The Emerging USCAA: A growing option forsmall colleges in the United States
Contributions from Kevin Wegman & Matthew Simms (USCAA) and Dr. Robert Case, PhD (Old Dominion University)
There are 351 institutions that compete in NCAA Division I basketball in the United States. If asked to name those institutions, you would probably spout out a list a mile long of universities with FBS football programs. There are only 126 of them.
Between the NCAA Division II, NCAA Division III and NAIA (many consisting of smaller institutions), there are over 1,000 institutions in the United States alone. Add in junior colleges, institutions who belong solely to the National Christian Collegiate Athletic Association, and a long list of independent institutions, it is clear that small colleges in our country significantly outnumber those that we see play each week on television.
Each of these small colleges competes for enrollment and tuition dollars, seeking students that they can recruit and retain. Many try to set themselves apart by way of athletic opportunities. For many small colleges, the battle of competing against larger institutions with more significant resources is overwhelming. With more than 250 institutions competing in each division of the NCAA and NAIA, the opportunity for consistent post-season play and recognition is minimal. In the recruiting process, the opportunity to publicize these accomplishments can make a big difference.
The United States Collegiate Athletic Association (USCAA) helps to fill a void in intercollegiate athletics. The USCAA was formed in 2001, but has a history that dates back to the 1960s. It was then that ten small colleges met in Charleston, West Virginia to form an organization called the National Little College Athletic Association (later changed to National Small College Athletic Association), as a way to have a national basketball tournament for smaller post-secondary institutions.
The mission of the USCAA is to provide quality athletic competition at a national level for student-athletes who attend small colleges with enrollments less than 3,000 students. The USCAA provides opportunities for small colleges to compete on an equal competitive basis with schools of similar size and athletic budgets. This includes conducting national championships, selecting All-American teams, honoring scholar athletes, providing compliance services, and overseeing eligibility standards for USCAA member schools.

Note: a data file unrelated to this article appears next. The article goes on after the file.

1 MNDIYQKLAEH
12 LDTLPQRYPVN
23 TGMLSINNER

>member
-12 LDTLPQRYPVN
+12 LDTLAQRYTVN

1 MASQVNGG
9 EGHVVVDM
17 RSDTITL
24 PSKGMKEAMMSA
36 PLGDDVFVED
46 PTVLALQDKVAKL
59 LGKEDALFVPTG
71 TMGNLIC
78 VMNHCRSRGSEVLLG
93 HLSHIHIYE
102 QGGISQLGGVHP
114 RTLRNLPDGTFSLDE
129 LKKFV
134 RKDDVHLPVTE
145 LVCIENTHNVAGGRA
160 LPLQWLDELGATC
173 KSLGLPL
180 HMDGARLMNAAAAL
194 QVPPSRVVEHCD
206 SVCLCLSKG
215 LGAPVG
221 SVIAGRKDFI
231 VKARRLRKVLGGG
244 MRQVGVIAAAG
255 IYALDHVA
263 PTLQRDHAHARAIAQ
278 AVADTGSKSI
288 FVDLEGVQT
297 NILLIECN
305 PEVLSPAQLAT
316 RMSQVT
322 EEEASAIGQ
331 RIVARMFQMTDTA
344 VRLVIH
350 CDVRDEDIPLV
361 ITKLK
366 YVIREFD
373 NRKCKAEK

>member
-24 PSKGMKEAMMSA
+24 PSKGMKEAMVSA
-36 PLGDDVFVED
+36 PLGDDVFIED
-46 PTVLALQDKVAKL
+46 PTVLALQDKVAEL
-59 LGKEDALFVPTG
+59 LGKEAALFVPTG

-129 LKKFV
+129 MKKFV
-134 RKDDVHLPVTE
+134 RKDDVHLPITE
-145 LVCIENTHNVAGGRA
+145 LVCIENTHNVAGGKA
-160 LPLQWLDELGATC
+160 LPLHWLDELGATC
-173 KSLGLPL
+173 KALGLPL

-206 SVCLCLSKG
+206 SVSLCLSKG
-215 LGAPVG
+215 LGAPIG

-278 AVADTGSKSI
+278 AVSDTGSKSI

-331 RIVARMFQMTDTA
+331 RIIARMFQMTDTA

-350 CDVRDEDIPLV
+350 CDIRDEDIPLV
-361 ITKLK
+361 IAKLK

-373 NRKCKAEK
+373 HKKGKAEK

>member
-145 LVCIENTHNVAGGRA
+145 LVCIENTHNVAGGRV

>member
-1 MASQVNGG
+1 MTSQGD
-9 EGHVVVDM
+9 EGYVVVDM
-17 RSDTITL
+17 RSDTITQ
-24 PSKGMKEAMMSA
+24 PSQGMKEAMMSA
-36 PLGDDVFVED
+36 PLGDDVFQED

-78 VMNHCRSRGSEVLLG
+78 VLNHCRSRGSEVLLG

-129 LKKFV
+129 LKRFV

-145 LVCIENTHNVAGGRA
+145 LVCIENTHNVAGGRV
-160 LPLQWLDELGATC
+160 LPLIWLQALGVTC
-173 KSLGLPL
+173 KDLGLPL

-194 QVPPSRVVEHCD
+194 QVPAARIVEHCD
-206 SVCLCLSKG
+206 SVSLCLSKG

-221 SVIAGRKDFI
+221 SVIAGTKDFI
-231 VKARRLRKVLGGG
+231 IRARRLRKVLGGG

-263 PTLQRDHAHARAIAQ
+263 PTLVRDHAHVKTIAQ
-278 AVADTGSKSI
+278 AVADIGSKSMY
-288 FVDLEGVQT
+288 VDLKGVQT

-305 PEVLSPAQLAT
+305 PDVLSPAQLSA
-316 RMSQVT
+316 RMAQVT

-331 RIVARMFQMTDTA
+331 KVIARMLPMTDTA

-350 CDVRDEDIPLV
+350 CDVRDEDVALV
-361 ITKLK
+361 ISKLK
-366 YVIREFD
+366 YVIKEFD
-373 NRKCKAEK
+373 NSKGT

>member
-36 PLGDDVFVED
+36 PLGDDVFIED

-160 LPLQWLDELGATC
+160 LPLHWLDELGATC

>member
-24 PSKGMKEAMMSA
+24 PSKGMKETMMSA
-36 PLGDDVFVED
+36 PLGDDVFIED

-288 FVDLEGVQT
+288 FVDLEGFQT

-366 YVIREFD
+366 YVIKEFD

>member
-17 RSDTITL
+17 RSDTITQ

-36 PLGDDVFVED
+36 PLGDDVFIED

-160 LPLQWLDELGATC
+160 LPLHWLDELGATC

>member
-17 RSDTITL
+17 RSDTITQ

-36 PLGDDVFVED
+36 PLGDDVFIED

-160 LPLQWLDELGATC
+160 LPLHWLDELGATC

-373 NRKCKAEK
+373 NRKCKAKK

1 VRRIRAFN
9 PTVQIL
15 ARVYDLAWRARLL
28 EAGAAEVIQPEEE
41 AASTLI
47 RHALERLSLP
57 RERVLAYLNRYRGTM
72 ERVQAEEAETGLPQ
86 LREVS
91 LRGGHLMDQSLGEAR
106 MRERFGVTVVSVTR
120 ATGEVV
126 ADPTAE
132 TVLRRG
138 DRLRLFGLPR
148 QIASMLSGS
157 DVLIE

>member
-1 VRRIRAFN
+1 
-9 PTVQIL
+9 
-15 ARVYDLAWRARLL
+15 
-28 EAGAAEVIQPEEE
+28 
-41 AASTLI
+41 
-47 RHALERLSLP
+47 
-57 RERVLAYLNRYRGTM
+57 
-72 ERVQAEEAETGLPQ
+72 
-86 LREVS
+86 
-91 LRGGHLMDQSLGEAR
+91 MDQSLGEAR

The organization, which hosts National Championships in twelve sports, has seen ebbs and flows in membership and organizational structure during its existence. However, since 2006 they have made monumental gains in quality of tournaments and membership, growing from 42 member colleges then to almost 90 in 2013. “Our growth and success are a testament to our membership,” states Chief Operating Officer Matthew Simms. “For the past eight years, our founding members and new members alike have joined with us to improve the perception of quality of small college institutions and their athletic departments. Additionally, they have worked to ensure that the quality of our tournaments continue to improve.”
The quality of events certainly has improved. Five years ago the USCAA sought to develop a premier event in basketball, its driver for financial success. The association brought together each of its four basketball tournaments (Men’s and Women’s Division I and Division II), hosted at one site, to create a great atmosphere and generate significant economic impact for a region who could re-invest in the USCAA. Today, that event features 34 teams competing for four championships. The event is first-class, housed at Nemacolin Woodlands Resort, a five-diamond resort in western Pennsylvania whose rooms usually cost four to five times what USCAA teams are charged. The tournament is also coupled with a county-wide festival to provide economic impact and give back to the community.